Canada's minister of state for consular affairs says she has asked Australian police to not scale back the search for a Canadian hiker who has been missing for more than two weeks, but opposition parties say it's too little, too late.

Diane Ablonczy said she has spoken with Australia's high commissioner to Canada and requested that the search for Prabhdeep Srawn not be reduced at this time.


This Lifesaver 3 helicopter has flown ground crews to various places in Kosciusko National Park to look for Prabhdeep Srawn. (Courtesy Westpac Life Saver)

"Canada has been actively working with Australian authorities to discuss the search mission and to convey the family's concerns," Ablonczy said.

"Our engagement at all levels will continue."

The 25-year-old from Hamilton, Ont., went missing in Kosciuszko National Park in New South Wales. Srawn was a Canadian Forces reservist from 2005 to 2011, belonging to the 31 Service Battalion's Hamilton Company. His immediate family moved to Brampton in 2012 after he left for Australia.

Srawn was last seen May 13 when he drove to a village in the park where he intended to go for a bushwalk. A search operation began on May 20 when it was discovered the Canadian military reservist was missing.

Government too slow to react, family says

Srawn's family has criticized Australian authorities and the Canadian government for not making the search a priority.

Srawn's cousin, Ruby Singh-Sahota, told CBC News that Canadian officials at Foreign Affairs and International Trade have been little help to the family.

"The information we get is a lot quicker than they do," she said. "It's not too useful."

The ministry was initially slow to release any information on the search for Srawn, citing "privacy concerns." But the family said they aren't worried about privacy — they just want to find him. "The family has no concern of privacy in this matter," Singh-Sahota said.

Helene Laverdiere, the NDP critic for consular affairs, told the House of Commons during question period Tuesday that the government was doing "too little, too late," to find Srawn.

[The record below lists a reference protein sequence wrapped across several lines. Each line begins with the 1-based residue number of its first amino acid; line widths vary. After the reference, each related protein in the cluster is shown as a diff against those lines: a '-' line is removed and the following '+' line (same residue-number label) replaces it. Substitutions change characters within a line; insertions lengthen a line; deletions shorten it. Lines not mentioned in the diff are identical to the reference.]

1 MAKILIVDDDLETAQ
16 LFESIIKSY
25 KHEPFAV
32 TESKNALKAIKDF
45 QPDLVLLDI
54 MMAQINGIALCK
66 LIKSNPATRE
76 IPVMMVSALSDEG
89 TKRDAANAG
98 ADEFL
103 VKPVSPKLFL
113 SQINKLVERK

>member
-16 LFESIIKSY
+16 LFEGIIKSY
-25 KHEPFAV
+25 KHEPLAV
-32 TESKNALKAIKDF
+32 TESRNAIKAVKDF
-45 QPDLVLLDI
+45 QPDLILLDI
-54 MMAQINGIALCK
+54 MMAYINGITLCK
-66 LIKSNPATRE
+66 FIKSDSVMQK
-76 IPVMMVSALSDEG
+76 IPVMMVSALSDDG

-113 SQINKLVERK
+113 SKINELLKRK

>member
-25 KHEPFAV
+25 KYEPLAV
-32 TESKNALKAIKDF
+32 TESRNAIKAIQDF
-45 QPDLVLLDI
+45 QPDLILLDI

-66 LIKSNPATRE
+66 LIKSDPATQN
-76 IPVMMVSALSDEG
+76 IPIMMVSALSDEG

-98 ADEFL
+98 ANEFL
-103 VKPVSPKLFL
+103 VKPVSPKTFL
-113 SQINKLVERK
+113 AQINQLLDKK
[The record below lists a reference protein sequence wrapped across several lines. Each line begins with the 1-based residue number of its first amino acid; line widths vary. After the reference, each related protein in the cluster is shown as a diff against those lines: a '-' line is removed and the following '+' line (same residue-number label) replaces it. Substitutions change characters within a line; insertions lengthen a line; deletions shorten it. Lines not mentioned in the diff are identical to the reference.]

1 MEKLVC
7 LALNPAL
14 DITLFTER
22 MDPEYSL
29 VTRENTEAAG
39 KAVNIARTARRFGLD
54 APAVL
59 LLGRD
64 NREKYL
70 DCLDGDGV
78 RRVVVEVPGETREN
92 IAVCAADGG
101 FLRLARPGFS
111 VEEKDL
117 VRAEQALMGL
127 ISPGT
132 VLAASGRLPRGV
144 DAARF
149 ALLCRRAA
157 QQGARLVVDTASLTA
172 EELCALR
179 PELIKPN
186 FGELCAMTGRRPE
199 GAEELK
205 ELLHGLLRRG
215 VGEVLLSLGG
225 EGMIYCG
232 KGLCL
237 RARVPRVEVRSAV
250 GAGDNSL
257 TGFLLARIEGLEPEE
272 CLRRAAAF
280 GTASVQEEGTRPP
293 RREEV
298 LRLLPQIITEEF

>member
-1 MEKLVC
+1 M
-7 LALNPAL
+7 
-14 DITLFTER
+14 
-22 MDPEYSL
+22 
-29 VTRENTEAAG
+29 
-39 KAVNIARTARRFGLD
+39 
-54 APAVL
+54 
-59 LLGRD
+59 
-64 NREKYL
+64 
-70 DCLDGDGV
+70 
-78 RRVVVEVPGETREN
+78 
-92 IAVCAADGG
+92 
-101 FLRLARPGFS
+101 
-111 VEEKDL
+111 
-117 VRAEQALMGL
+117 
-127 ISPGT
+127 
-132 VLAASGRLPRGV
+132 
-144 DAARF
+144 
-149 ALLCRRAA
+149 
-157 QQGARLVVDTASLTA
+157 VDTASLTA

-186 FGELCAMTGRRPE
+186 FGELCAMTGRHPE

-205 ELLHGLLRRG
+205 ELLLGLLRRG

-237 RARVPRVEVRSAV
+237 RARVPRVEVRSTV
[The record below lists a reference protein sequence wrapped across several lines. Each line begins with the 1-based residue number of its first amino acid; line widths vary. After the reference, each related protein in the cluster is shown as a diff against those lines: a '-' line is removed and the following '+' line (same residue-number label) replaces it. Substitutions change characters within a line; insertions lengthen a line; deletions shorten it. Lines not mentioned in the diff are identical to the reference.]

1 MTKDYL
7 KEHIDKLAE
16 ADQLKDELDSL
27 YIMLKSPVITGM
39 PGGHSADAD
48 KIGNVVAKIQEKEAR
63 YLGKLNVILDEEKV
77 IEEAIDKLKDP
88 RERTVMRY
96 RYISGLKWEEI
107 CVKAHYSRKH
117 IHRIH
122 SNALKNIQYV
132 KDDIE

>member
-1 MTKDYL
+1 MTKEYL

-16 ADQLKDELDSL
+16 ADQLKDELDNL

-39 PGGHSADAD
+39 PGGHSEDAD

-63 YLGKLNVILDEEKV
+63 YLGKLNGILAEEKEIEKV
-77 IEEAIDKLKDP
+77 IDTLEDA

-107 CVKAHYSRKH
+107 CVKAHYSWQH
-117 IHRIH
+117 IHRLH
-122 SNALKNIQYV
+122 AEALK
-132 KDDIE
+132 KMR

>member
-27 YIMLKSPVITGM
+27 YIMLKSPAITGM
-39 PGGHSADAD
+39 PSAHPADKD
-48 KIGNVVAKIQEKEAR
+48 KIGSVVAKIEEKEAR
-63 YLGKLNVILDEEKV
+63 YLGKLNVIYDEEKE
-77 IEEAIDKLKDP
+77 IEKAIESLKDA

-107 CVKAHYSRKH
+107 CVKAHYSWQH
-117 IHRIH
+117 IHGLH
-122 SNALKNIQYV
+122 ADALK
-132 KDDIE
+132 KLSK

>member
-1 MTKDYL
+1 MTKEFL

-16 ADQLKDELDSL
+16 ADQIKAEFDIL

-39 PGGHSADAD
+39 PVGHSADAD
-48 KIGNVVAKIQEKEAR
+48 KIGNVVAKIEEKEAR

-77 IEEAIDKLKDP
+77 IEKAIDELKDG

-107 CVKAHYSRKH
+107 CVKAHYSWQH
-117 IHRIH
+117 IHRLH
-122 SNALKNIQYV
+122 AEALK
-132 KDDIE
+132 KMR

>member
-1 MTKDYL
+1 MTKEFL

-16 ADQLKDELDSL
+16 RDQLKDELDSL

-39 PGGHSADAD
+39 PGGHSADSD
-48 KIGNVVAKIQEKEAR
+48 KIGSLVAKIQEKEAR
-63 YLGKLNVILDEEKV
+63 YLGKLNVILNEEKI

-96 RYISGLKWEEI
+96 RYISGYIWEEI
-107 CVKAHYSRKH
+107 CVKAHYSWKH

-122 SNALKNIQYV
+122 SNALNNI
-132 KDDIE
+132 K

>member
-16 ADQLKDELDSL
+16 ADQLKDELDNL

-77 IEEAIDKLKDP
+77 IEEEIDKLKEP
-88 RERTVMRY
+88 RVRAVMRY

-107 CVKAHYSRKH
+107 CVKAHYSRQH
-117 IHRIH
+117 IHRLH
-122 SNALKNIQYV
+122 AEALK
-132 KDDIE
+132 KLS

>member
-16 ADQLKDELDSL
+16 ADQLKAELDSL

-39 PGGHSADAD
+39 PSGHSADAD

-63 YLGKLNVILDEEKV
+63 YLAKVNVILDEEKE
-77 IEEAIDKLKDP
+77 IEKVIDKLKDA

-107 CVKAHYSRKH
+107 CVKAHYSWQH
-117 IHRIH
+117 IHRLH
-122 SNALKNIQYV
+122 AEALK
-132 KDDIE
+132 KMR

"When his family reached out for help, the government ignored them," Laverdiere said. "Mr. Srawn proudly served our country. Now our country should be doing more for him. Why won't the Conservatives listen to the concerns of his family?"

Srawn's cousin, Tej Sahota, tweeted late Monday that the family is offering a $15,000 reward if Srawn is found safe.

Scaling back the search

Police in New South Wales announced Monday that they would scale back the search — even as Srawn's family and friends continued to plead for an expanded one.

Authorities in New South Wales said they decided to scale down the operation after consulting medical experts and examining the conditions and weather forecasts for the area.

Australian police told CBC News that the last full day of searching was dampened by bad weather. It is winter in Australia, so it is wet, rainy and foggy.

The search will resume at 7 a.m. Australian time, police said. It is being scaled back from 15 people to eight people. More bad weather is in the forecast, so the use of a helicopter will depend on the weather.

With files from Lily Boisson and The Canadian Press